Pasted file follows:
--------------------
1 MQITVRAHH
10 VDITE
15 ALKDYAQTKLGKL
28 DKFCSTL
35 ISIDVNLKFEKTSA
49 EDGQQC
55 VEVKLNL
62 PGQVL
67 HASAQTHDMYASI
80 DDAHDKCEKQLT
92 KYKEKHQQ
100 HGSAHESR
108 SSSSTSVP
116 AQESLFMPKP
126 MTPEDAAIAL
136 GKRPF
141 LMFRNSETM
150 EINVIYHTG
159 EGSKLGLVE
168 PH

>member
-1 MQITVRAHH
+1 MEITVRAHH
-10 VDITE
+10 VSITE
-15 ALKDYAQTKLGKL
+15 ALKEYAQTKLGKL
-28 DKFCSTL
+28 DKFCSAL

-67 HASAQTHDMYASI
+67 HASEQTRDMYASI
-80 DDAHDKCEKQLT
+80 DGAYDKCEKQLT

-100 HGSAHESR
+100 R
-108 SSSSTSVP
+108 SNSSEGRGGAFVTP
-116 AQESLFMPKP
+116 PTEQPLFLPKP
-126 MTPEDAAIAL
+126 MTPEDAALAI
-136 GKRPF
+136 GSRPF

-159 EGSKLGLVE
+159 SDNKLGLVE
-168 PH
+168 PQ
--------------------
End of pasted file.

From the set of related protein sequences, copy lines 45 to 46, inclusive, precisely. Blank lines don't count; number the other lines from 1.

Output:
+159 SDNKLGLVE
-168 PH